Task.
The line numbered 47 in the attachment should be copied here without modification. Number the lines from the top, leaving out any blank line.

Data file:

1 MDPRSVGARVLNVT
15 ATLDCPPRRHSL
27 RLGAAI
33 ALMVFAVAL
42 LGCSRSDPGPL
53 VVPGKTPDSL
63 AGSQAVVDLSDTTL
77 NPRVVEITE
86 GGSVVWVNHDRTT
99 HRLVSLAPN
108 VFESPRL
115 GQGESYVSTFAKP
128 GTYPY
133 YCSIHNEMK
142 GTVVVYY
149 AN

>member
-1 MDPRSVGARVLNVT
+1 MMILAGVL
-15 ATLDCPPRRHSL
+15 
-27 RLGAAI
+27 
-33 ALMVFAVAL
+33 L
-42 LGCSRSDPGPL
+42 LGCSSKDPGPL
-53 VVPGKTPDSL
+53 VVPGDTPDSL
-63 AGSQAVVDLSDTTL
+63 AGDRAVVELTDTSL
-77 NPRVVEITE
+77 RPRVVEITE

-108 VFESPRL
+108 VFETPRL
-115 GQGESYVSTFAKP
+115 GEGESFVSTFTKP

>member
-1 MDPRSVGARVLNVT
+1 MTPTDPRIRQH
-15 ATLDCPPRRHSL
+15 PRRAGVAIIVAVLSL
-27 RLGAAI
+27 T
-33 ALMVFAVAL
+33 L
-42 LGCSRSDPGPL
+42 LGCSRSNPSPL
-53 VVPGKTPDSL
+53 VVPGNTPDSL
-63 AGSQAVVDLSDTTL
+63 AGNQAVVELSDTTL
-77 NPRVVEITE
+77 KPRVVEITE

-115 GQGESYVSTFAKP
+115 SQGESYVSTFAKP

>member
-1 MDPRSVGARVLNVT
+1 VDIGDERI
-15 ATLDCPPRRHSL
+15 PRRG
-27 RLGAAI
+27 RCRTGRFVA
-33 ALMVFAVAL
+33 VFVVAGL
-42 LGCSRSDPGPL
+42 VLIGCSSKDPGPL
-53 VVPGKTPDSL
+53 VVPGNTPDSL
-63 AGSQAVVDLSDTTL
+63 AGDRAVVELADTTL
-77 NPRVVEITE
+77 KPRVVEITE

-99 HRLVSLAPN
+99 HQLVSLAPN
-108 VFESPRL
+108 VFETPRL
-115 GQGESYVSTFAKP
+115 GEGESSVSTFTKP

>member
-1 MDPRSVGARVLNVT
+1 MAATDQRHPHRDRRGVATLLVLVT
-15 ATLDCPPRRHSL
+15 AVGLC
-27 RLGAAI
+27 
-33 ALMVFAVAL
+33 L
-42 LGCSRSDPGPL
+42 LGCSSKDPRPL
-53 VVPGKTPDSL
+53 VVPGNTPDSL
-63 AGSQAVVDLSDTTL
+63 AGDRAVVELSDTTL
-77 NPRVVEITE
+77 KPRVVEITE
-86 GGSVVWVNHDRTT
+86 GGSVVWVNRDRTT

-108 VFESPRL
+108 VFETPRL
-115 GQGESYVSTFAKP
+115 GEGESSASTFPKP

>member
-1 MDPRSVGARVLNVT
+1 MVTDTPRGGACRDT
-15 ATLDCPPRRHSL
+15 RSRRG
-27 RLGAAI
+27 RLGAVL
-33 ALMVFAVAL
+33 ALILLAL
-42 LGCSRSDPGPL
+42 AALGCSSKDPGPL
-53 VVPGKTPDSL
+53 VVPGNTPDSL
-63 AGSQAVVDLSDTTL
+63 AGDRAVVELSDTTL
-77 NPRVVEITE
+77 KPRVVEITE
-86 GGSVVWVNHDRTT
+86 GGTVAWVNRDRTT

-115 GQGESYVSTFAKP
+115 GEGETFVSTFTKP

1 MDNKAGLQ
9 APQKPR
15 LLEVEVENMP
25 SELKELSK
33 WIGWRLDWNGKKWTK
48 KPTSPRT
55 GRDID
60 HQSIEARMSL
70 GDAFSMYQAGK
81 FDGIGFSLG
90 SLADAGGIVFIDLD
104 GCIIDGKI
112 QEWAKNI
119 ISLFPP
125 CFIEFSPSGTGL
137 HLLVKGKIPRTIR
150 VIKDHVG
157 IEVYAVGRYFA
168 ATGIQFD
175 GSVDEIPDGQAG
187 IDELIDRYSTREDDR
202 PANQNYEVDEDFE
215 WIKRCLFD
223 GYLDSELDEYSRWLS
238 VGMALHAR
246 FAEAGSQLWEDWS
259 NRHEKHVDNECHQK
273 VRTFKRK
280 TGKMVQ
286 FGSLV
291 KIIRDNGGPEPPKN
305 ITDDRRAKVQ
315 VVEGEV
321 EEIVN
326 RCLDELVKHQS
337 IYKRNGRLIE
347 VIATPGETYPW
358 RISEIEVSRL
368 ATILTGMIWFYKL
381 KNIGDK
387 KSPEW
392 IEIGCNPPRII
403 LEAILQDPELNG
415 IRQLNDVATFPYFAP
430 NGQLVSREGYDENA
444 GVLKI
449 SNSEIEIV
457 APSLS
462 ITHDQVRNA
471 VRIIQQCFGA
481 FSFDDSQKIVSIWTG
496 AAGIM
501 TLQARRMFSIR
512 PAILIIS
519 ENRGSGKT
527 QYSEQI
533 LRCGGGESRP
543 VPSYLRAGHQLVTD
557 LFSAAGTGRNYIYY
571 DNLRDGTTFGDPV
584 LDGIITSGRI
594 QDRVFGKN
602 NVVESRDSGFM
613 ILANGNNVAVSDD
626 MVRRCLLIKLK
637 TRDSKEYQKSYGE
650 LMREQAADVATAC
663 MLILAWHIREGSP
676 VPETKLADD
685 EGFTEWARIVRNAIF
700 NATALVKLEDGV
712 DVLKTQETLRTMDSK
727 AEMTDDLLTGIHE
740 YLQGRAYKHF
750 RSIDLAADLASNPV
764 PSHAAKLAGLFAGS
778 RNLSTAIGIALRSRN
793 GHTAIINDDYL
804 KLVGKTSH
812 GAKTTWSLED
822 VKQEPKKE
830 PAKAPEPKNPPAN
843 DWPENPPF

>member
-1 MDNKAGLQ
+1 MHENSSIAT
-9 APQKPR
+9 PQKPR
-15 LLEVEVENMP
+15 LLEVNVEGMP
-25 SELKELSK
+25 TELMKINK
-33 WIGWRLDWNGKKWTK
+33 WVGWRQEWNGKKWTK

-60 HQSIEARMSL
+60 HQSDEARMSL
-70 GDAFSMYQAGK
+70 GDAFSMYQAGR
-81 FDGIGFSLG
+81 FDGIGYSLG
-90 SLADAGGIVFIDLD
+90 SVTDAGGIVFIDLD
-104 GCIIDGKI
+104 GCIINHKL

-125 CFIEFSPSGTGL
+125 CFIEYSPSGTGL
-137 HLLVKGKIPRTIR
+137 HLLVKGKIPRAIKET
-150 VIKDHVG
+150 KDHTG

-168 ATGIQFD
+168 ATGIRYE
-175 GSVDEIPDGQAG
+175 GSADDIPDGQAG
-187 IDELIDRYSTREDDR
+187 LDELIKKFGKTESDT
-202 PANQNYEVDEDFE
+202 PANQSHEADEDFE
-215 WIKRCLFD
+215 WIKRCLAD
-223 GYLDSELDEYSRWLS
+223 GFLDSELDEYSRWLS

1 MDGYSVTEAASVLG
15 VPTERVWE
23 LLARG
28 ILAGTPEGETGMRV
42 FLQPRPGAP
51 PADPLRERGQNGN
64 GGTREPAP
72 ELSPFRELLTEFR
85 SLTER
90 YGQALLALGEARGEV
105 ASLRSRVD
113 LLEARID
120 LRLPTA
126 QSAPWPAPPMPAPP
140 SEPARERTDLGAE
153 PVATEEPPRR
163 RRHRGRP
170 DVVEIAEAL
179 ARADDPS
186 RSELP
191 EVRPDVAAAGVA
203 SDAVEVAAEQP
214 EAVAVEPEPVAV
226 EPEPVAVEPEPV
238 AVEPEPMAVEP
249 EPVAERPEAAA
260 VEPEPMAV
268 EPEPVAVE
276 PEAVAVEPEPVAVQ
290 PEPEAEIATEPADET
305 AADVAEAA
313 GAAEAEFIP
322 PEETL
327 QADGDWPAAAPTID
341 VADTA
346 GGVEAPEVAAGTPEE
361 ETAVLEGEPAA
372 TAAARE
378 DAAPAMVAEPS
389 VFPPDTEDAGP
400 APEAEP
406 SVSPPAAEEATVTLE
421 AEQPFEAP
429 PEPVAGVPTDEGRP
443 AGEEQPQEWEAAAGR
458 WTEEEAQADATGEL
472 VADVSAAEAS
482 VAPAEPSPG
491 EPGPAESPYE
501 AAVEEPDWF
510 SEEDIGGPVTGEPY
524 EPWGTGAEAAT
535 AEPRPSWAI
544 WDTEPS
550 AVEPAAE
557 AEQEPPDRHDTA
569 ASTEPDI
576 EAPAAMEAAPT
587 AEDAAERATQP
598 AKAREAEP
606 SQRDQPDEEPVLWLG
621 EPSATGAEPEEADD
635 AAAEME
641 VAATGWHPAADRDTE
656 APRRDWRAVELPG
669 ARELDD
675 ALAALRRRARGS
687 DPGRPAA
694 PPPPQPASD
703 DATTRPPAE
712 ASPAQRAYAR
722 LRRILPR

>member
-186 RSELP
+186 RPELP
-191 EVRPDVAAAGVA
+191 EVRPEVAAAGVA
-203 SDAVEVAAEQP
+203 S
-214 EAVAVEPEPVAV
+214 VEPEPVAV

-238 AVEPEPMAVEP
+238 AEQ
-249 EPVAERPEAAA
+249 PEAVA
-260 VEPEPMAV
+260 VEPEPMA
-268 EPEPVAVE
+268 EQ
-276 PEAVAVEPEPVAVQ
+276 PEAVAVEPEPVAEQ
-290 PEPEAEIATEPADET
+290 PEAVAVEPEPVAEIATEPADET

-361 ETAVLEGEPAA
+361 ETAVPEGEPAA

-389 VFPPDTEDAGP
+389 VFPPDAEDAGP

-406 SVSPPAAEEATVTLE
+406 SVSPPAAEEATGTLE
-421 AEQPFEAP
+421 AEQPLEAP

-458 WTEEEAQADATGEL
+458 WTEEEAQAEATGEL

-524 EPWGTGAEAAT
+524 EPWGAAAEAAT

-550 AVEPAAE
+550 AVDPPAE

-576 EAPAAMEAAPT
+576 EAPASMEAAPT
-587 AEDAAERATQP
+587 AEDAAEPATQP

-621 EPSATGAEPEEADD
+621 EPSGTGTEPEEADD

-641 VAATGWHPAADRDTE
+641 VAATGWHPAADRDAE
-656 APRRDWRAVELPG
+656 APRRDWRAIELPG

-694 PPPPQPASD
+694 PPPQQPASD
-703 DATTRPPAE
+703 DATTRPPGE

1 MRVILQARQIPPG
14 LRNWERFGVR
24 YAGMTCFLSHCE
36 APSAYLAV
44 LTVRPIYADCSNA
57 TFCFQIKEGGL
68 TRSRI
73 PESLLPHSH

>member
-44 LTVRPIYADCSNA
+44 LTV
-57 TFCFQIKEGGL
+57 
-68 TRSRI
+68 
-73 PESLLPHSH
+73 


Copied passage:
-42 LGCSRSDPGPL